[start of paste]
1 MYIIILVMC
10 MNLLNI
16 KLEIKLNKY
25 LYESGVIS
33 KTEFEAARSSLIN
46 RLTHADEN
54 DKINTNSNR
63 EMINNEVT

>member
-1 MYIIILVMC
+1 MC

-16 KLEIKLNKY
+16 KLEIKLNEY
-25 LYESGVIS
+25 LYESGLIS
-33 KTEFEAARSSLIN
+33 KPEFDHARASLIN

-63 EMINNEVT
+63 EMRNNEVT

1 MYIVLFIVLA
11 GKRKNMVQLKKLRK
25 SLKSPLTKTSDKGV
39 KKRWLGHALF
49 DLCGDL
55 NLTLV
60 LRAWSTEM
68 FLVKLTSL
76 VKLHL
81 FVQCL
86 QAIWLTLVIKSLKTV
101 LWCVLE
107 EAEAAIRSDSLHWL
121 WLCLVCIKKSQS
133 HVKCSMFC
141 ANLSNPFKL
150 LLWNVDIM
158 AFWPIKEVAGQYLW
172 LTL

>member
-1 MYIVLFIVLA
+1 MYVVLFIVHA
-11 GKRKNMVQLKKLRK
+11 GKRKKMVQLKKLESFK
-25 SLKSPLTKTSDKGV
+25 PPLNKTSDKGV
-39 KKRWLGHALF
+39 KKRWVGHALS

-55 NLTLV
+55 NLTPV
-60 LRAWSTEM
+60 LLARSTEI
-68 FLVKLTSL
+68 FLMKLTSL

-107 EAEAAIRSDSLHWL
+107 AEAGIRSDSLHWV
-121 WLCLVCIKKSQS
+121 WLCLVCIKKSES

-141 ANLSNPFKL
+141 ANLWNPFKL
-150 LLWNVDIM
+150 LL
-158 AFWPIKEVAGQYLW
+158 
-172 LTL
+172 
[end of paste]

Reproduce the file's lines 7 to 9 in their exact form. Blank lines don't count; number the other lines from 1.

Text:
54 DKINTNSNR
63 EMINNEVT

>member